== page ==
There are book tie-ins and a syndicated newspaper column, with TV rumored to be next on the expansion agenda. So in the wake of this brash brand imperialism, we figured it couldn't hurt to check in and see how the core product is negotiating its terrible twos.
The February/March issue of the magazine is, if nothing else, a reliable read. Smartly, Budget Living has adhered closely to its original formula: one part how-to tips and two parts style, delivered with the barest hint of snarkiness and a whole lotta price tags. The regular sections remain everything their monikers promise ("The Goods," "Making It") and the features offer ample evidence that "cheap" doesn't necessarily mean "chintzy" (or vice versa, for that matter).
Why is it, then, that the issue feels a little bit off tonally? For every item that works -a genuinely funny editor's note that doubles as a paean to Dolly Parton's low-budget chic, a quick-hit Q&A with the designer of the new nickel - there's another that misses its target.
As sharp as the spread on a Vermont cottage revamped by two former L.A. denizens looks, it's hard to reconcile the joint's $159,000 tab (plus more for furniture and such) with Budget Living's save-first mantra. Similarly blah, is the feature on a seven-island, six-night vacation, which might have been better left to on-the-cheap predecessor Arthur Frommer's Budget Travel.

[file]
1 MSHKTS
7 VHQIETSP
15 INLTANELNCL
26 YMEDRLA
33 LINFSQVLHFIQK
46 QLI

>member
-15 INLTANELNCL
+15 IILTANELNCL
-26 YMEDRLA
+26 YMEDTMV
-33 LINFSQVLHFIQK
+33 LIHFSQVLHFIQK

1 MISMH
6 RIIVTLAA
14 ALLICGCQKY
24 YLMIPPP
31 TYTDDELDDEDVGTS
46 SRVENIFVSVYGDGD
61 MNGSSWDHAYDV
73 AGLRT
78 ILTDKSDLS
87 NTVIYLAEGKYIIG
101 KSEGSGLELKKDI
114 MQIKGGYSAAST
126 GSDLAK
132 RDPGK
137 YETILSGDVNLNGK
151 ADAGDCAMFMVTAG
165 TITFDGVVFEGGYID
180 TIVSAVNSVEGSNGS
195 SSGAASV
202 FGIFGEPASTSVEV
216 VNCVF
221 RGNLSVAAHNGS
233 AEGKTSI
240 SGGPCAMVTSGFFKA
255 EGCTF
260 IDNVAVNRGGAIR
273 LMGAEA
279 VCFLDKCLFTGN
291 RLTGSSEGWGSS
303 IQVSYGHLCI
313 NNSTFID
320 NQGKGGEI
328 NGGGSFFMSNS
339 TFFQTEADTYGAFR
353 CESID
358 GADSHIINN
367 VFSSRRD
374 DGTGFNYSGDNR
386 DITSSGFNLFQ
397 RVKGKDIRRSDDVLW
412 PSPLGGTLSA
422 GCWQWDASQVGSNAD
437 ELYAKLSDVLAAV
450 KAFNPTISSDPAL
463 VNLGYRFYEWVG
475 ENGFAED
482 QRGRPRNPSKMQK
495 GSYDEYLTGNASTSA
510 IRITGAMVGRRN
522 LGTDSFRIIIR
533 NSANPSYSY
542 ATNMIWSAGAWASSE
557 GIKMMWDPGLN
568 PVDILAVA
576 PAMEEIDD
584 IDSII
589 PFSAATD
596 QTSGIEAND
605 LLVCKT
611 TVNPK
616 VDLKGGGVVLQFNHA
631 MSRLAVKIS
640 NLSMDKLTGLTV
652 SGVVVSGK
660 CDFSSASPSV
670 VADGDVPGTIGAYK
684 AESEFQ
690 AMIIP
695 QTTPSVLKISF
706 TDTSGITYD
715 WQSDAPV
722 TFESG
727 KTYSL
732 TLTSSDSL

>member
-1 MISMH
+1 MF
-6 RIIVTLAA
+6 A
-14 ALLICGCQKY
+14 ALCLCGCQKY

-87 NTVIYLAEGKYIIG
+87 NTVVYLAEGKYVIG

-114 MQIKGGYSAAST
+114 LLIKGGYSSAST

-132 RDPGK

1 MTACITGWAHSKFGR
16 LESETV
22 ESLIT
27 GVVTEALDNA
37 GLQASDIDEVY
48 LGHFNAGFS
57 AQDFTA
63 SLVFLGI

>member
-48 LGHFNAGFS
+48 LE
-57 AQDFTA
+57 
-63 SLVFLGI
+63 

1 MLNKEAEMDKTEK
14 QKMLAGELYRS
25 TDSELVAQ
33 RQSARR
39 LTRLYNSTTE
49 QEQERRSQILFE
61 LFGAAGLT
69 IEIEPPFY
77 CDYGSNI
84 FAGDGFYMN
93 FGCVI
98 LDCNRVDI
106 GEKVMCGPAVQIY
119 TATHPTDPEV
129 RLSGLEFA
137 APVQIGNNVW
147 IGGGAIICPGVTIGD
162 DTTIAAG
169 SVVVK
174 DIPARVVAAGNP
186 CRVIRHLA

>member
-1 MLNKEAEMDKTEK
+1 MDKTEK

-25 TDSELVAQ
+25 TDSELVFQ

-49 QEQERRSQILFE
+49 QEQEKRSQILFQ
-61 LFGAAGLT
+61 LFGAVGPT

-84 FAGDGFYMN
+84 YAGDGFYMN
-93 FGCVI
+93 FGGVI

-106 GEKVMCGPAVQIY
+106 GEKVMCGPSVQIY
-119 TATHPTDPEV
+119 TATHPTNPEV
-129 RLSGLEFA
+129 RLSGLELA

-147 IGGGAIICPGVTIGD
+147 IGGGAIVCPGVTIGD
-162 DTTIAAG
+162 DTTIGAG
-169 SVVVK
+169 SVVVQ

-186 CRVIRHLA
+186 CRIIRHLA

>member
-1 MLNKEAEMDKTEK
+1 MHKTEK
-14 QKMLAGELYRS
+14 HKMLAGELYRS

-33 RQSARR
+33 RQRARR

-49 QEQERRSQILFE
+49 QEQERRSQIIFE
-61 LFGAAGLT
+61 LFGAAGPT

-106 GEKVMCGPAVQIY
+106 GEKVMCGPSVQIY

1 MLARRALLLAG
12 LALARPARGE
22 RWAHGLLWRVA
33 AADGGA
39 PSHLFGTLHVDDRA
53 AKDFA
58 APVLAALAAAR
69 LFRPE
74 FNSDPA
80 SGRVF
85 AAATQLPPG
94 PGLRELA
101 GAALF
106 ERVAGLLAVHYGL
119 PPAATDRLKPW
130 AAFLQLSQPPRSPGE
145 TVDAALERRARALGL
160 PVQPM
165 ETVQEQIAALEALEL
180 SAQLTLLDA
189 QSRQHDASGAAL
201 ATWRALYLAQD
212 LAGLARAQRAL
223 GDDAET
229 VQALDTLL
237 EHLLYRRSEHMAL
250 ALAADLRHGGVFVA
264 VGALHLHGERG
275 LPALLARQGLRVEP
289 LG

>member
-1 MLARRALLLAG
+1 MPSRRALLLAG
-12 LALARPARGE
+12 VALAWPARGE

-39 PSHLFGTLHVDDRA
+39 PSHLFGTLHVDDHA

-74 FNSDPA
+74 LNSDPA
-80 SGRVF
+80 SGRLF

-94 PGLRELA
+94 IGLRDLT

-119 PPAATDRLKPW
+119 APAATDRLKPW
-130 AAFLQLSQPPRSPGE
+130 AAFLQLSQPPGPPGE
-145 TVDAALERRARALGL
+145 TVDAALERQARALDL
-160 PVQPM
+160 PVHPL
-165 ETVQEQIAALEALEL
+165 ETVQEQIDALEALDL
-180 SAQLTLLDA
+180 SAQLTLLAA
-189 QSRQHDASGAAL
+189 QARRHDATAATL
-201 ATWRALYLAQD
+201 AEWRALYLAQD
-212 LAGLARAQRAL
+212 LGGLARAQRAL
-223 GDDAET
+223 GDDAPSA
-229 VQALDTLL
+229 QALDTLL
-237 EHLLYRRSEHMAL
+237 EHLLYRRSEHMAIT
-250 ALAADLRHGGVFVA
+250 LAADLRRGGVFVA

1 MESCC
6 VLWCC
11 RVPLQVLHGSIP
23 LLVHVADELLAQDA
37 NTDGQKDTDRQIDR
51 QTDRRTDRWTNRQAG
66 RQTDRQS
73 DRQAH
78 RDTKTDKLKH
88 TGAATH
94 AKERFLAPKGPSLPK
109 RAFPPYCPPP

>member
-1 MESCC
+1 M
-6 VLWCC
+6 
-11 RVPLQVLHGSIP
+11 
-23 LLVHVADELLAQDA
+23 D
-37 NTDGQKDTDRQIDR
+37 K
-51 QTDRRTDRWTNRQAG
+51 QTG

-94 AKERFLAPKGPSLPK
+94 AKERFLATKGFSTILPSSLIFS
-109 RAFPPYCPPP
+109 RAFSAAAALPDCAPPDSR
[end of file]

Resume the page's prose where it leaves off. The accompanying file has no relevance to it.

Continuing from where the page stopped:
Then there are two of the small blurbs housed under the "Loose Change" banner. In one, TV style gal Jules Asner shows that she can check in and out of a Manhattan Walgreen's without having blown more than $70 on makeup essentials ($70... that's, like, my weekly moisturizer budget).
In another, Sarah Michelle Gellar is quoted as saying, "I like a good bargain... I think that going designer all the way is too easy." Yet after ingesting both bits, the predominant feeling is: who are they kidding? Color me cynical, but I'm guessing that neither sleeps on sheets with fewer than a five-digit thread count. Celebrating these rare moments of celebrity thrift feels incredibly forced.
A final curious choice can be found on, of all places, the second table-of-contents page. Far be it from me to tell any publisher how to juxtapose art and commerce, but two obtrusive Kmart plugs within a few centimeters of one another seems a bit much.
The issue has its moments, of course. "The Lonely Hearts Club Brunch," which chronicles what the mag calls "a budget bash for the unattached," works as both a lifestyle piece and a party primer. The "Cheap Sheet" feature, which promises annual auto-related savings of precisely $1,441, also unearths a few smart nuggets. Did you know that your auto insurance probably contains a medical-payment component, which is extraneous for anybody with health coverage? Neither did I. Budget Living remains a veritable repository for tips like these.
As such, you probably can't slap a price tag on its value to the average reader (though publisher Budget Living LLC does: $3.99). Whether or not this particular issue ranks among the mag's finest moments, Budget Living remains a dependable monthly buy - a heck of a lot better than the budget-tipping $40 coffee-table tome flogged in its pages. I'm pretty sure the mag's editors can appreciate the irony.